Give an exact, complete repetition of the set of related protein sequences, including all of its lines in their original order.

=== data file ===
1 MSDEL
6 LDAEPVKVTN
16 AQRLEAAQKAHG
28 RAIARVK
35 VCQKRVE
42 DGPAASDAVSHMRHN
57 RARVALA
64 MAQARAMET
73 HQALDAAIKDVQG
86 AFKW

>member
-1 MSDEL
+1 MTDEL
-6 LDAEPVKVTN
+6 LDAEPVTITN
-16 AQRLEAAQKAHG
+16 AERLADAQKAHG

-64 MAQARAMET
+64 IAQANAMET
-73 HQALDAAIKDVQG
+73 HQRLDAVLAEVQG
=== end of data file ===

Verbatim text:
1 MSDEL
6 LDAEPVKVTN
16 AQRLEAAQKAHG
28 RAIARVK
35 VCQKRVE
42 DGPAASDAVSHMRHN
57 RARVALA
64 MAQARAMET
73 HQALDAAIKDVQG
86 AFKW

>member
-1 MSDEL
+1 MTDEL
-6 LDAEPVKVTN
+6 LDAEPVTITN
-16 AQRLEAAQKAHG
+16 AERLADAQKAHG

-64 MAQARAMET
+64 IAQANAMET
-73 HQALDAAIKDVQG
+73 HQRLDAVLAEVQG